Magazine article UN Chronicle

Colleges and Universities Fail to Meet Demands for Teaching International Relations

Magazine article UN Chronicle

Colleges and Universities Fail to Meet Demands for Teaching International Relations

Article excerpt

Colleges and universities in many countries, particularly in the United States, are not offering adequate courses in international relations that reflect current global affairs, nor are they meeting student demands for a curriculum that is more relevant to today's questions. These were the conclusions reached by a highly select group of scholars and practitioners in international relations, law and economics brought together by the Academic Council on the United Nations System (ACUNS) and the Yale Center for the Study of Globalization for a two-day dialogue (22 and 23 November 2002) at Yale University. Changes in the world at large have put significant new demands on faculty members concerned with international affairs and in most schools classes on international subjects are likely to be overbooked. Nonetheless, a recent American Council on Education report concludes that graduates and their parents are disappointed that colleges provide students with only a limited understanding of the international world o f which they are a part. Across all kinds of institutions, from elite schools to community colleges, students are frustrated that what they learned about the world and the international system did not meet their expectations. They had expected to learn about the place of the United States and other major powers in the world and, since the 11 September 2001 terrorist attacks, why many people in other countries resent America. They also want to learn about the constraints of globalization.

There is a perception that students and the general public are confused as to what extent countries are under the control of international institutions, particularly the World Trade Organization (WTO). Students have a set of worries about these institutions which is different from past concerns. They want to know how the United States and the major powers can get along with the rest of the world. There is very strong interest in things international; however, this is not captured by the courses currently being taught.

Students also want to know more about the role of the United Nations, which acts as a counterpoint to unilateralism/isolationism in symbolizing multilateralist perspectives, and UN Secretary-General Kofi Annan personifies that image. An elaborate dance is ensuing and one critical player is Kofi Annan. It is hard to think who in our political science departments could tell us about the role of the UN Secretary-General or even how the United Nations works.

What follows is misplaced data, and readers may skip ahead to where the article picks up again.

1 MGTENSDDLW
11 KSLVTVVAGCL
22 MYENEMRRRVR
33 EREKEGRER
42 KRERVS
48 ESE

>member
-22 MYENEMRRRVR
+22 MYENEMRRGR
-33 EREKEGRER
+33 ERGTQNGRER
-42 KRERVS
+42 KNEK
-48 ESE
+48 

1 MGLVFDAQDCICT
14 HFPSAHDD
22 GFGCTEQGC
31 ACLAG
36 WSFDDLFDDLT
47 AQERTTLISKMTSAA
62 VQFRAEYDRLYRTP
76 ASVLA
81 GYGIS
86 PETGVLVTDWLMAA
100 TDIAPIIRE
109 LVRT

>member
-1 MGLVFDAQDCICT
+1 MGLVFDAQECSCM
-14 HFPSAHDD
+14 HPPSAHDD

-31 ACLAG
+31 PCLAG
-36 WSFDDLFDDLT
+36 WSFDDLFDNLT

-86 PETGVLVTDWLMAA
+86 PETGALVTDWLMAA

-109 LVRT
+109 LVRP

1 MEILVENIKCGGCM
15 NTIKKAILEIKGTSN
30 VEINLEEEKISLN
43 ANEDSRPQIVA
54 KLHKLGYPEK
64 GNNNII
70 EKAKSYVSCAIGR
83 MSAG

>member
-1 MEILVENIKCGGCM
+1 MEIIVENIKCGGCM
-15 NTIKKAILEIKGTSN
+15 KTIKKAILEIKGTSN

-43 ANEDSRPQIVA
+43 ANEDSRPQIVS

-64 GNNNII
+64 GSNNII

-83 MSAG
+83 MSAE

Specifically, college and university departments have not adequately responded to students who are demanding courses that address international security issues as they interact with trade, finance, health, human rights, the environment and more. Currently, political science departments lack programmes that address these questions, have not been able to overcome bureaucratic obstacles which discouraged interdisciplinary degrees and teaching, and do not necessarily encourage research and writing on such relevant issues as international organizations, international law and governance, and non-governmental organizations (NGOs). Yet, many scholars are coming to the realization that international relations (IR) and other disciplines, like international law and economics, need to be better integrated into the curriculum in order to educate students when they leave college or graduate school for the real world.

International law is a major case in point. Harold Koh a Yale law professor and participant in the seminar, stressed the significance of international organizations and Governments, and the implications for international law with the classic interaction of national, international and the supranational, the UN being the latter. From Koh's experience, the "I's have it, meaning concepts which start with the letter I. The first I is the inevitability of tension between international organizations and national Governments, simply because these organizations, as they grow in activity and institutionalize their zone of jurisdiction, will increase, thus inevitably increasing the zone of what lawyers call "concurrent jurisdiction". …

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